and presumably Jacob Lew's. I forget how long it will take before our economy is producing livelihoods again, so long as no politician or news media is willing to say that a lack of demand is our problem -- it's so many more years, that I hate to remember.

In other words, Neil Irwin is being too coy when he says it's only a possibility that we may still be in a situation of God help us all.
The $83 billion is only the tip of iceberg; you have to add the other free insurance to this number..
written by Perplexed, December 07, 2013 7:02
"This is a question of whether they think Jack Lew or his successors will simply wave good bye if J.P. Morgan, Goldman Sachs, or one of the other megabanks goes under."

The $83 billion subsidy only covers the risk reduction to investors; the "insurance" provided by other potential victims of these institutions is provide free of charge. No one covers the costs that the failure of one of these companies imposes on other victims. The fallout from the mismanagement of one these mega-banks cascades across of millions of other economic actors, none of whom would be protected by these "reforms." Even if "Lew or his successors will simply wave good bye," (lets take a vote on what anyone with a clue really believes the probability of that actually happening is), the "uninsured" losses to others would be enormous. What would the losses be to other asset holder? To other companies in the economy as demand collapses? To the government as the safety net expenses skyrocket? And, as usual, the largest losses will be suffered by the unemployed who will lose their entire incomes with the safety net covering little but a tiny portion of their losses, and no coverage for the rest of it. These are the people taking on the TBTF risk, with $0 in compensation for the insurance they provide. We wouldn't even allow a contractor to repair a bridge without providing adequate proof of insurance to cover any damage they might do to public assets or to individuals they might cause injury to, yet we provide this coverage for free to banks and then listen to them tell us they should be allowed to concentrate this risk into any form that best benefits them?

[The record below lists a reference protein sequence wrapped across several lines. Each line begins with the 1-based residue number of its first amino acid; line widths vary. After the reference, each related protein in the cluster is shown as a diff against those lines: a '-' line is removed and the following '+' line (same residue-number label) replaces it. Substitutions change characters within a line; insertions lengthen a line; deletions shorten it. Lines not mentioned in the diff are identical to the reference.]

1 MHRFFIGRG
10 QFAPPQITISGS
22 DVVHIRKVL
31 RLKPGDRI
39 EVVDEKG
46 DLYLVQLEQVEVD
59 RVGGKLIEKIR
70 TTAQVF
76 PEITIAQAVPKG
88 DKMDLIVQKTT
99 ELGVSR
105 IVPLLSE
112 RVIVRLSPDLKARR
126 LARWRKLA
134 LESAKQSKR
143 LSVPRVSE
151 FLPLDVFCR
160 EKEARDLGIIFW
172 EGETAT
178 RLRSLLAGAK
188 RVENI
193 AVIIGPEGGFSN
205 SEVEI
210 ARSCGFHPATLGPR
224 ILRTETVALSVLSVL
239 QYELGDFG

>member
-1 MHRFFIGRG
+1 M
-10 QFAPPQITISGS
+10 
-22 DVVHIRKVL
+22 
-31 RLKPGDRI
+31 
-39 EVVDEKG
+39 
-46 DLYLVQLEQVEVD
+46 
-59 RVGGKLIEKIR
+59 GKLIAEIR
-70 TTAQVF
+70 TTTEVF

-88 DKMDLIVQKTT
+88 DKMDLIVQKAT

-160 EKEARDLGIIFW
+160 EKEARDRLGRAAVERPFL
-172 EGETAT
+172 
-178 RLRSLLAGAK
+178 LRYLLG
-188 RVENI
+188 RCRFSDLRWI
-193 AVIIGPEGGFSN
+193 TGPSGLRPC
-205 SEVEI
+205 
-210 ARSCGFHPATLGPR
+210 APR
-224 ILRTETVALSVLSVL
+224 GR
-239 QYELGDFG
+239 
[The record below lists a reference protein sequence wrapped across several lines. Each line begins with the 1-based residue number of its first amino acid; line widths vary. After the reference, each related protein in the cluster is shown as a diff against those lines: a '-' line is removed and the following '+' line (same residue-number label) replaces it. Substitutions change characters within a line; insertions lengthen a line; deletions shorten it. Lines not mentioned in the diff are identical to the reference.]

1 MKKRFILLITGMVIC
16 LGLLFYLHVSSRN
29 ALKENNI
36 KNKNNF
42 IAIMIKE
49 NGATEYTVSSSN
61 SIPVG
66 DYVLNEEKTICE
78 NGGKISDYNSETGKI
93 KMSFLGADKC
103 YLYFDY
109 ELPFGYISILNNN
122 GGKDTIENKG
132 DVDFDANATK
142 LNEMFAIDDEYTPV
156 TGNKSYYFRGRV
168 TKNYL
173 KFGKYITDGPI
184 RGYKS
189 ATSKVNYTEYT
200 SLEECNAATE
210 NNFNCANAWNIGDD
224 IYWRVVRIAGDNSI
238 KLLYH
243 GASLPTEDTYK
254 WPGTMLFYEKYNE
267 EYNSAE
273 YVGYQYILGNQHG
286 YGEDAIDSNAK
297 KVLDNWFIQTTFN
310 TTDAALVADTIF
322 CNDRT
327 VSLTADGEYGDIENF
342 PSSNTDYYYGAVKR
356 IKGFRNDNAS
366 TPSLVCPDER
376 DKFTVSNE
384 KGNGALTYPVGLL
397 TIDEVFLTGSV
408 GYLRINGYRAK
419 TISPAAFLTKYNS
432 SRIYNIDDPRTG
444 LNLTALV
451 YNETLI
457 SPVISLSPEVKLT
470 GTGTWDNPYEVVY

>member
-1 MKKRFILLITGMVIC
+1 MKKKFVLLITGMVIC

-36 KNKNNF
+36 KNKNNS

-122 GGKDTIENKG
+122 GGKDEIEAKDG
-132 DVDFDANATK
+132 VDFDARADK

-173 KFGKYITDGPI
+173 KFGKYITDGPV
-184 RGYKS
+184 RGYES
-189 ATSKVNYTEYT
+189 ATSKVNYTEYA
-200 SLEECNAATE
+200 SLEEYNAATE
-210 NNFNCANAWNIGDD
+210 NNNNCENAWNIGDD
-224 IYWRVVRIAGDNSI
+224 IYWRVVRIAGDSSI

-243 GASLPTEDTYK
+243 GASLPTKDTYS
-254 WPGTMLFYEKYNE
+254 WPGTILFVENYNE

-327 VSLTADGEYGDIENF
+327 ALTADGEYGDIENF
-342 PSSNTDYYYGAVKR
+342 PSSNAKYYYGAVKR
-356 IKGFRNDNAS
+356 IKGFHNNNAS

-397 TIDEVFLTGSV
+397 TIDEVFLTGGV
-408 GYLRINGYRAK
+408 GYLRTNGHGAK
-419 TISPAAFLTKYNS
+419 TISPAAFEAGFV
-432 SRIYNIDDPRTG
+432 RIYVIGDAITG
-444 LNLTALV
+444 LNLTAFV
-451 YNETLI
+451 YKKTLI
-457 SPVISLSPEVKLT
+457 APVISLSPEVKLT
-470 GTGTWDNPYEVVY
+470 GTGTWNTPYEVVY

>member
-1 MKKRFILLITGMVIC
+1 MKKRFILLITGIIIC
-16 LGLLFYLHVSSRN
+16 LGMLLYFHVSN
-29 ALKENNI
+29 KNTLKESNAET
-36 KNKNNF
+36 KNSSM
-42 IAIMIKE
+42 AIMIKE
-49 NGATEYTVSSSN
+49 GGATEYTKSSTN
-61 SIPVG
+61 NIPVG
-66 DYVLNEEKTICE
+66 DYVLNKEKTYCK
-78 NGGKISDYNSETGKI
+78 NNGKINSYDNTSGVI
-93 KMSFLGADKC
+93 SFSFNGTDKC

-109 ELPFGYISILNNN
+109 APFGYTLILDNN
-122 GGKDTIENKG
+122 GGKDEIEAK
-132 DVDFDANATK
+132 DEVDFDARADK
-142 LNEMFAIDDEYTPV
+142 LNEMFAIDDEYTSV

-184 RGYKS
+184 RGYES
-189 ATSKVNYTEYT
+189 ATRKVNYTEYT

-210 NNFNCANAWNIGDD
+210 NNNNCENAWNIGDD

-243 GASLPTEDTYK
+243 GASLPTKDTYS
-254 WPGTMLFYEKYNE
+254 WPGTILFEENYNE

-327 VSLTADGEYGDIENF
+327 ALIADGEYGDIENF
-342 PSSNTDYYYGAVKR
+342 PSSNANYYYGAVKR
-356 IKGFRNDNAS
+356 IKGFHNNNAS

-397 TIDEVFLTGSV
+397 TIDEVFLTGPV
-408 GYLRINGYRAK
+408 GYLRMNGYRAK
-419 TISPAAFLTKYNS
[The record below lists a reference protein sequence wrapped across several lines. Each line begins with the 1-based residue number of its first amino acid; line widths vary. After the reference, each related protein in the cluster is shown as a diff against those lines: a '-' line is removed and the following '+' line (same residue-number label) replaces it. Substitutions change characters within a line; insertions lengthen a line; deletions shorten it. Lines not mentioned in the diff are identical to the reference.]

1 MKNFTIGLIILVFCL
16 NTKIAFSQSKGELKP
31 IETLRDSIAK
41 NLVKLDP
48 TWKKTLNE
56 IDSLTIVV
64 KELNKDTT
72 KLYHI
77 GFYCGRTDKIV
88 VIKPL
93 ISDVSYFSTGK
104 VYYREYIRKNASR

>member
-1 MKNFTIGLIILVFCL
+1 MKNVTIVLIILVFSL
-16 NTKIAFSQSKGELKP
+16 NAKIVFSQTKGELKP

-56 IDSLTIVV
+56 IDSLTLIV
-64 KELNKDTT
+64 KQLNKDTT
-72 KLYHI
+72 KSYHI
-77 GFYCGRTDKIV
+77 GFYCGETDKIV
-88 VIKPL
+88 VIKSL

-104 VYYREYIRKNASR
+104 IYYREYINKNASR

Its past time for a "free market" solution. Insist they provide proof of insurance for ALL of the damage they might cause by their high leverage and increased size & possible impact, and then let them grow to whatever size they can buy insurance for. Why is the public's responsibility to manage the risks of these "private" businesses and provide free insurance to them in the event they get it wrong? If the public is taking on and managing the risks, the public should be owning the stock and making the decisions. If the public is bearing the risk, they should be compensated, at the "market rate."

"We the People" have turned into "We the Fools," and, as bankers well know, Fools and their money are easily separated. Nationalize the TBTF's and let Elizabeth Warren oversea the break-up. If we had done that to begin with, we wouldn't still be dealing with it now.

What exactly does the public get out of 1 mega-bank that it wouldn't get out of 100, or 1,000 banks of a manageable size and manageable risk concentration? Cheaper banking? Who's kidding who?

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About Beat the Press

Dean Baker is co-director of the Center for Economic and Policy Research in Washington, D.C. He is the author of several books, his latest being The End of Loser Liberalism: Making Markets Progressive. Read more about Dean.